They’re just too on the nose — too manufactured for an audience that might not know what Pokémon are — to carry the emotions of their respective scenes. And whereas the anime could languish in melodrama to land its gut punches, Detective Pikachu is just too frenetic to replicate that 90s feel.
I still enjoyed it, though. I was able to accept the grit and mood lighting as the fascinating set dressing that they were, and the rest of the movie as it was: a totally acceptable family movie. I’ve said several times now that Detective Pikachu tries harder than it needs to, but maybe that’s not true. Maybe it parcels out the exact right ration of “weirdness” needed to feel relevant in our sea of just-good-enough content. Because, sure, plenty of people would eat up a completely humdrum Pokémon movie. But they’ll remember it a lot longer if it’s got just enough of a spark to stand apart.
At the same time, I’m afraid that Detective Pikachu is the future of mass market cinema. I’m afraid that, with the first wave of Disney-pressed Star Wars and Marvel movies almost behind us, we haven’t left sanded-down and “good enough is good enough” behind.” I’m afraid we’re just entering a new era, where quirkiness is, in actual fact, rationed out from movie to move, series to series — never pushing one step beyond the boundaries that movies like this are about to reset. At least not for another 15-20 years or so.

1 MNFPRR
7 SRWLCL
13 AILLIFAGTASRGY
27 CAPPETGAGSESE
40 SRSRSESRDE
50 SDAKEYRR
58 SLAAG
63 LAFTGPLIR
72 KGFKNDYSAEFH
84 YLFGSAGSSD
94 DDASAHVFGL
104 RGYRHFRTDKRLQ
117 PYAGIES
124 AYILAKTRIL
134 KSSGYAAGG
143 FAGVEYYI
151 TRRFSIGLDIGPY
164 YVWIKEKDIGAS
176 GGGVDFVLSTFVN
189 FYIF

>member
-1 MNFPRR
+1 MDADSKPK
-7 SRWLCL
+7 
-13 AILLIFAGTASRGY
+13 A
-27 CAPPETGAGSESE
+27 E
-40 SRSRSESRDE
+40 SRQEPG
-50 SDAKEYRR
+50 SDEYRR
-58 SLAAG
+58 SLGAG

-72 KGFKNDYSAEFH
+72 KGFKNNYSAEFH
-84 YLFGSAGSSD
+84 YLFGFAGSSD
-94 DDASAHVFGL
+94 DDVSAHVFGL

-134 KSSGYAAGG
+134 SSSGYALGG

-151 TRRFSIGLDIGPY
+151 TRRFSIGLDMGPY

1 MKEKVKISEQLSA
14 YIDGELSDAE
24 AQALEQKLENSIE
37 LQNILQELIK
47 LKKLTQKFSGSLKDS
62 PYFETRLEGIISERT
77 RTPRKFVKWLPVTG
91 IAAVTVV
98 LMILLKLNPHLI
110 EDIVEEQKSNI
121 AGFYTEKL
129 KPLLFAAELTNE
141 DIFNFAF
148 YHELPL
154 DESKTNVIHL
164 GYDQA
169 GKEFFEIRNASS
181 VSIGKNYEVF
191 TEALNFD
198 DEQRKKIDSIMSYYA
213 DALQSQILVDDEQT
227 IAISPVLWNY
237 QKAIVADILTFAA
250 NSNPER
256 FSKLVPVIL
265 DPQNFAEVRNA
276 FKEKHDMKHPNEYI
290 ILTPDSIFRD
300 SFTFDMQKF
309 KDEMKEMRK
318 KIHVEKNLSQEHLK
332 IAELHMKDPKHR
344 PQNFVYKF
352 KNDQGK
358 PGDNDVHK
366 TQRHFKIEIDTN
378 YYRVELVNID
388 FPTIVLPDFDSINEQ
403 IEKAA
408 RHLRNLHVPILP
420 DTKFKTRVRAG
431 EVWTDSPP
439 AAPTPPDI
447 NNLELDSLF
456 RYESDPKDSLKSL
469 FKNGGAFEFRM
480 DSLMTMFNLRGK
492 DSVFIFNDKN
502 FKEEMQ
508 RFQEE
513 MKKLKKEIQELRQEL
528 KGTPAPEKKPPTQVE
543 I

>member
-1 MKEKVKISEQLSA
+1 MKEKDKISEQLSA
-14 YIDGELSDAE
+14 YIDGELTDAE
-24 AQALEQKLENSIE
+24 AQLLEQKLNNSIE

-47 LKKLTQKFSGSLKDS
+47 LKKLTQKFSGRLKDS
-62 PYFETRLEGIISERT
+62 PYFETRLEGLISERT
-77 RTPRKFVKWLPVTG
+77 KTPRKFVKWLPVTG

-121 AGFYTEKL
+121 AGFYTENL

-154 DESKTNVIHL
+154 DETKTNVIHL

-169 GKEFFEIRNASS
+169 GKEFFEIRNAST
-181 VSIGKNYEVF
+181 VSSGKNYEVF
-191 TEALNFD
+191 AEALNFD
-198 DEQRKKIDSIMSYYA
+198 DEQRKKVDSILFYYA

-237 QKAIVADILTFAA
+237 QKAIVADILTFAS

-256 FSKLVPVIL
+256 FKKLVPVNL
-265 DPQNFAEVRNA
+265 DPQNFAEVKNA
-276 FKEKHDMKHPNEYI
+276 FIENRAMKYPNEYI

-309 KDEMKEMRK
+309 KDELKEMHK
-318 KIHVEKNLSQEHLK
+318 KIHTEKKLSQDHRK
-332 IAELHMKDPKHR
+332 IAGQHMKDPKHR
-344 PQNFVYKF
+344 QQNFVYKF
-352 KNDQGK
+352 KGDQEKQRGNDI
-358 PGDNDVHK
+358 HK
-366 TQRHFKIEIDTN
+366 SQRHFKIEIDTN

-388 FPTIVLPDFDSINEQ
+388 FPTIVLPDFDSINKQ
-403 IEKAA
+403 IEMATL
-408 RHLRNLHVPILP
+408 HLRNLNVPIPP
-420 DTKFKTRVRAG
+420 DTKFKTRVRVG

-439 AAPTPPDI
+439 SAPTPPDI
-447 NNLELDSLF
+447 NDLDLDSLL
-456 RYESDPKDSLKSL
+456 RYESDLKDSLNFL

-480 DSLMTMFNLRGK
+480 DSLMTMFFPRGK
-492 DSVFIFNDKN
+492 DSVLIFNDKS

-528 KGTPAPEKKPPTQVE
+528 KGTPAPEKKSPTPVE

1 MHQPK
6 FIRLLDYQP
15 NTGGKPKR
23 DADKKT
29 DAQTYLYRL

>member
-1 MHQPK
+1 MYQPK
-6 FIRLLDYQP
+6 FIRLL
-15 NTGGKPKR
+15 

As always, the question becomes “What counts as quirky?” Who gets to decide what qualifies as weird, what is too far, and what is within that newly acceptable wiggle room? Detective Pikachu doesn’t star a buff, white action man (at least not visibly). But it is a chosen dude, with a woman mostly non-critical to the plot to fawn after. It is that exact story you saw when you were seven, eight, nine, and so on. Now new nine-year-olds will see it as well. And perhaps they will continue to not see anything else.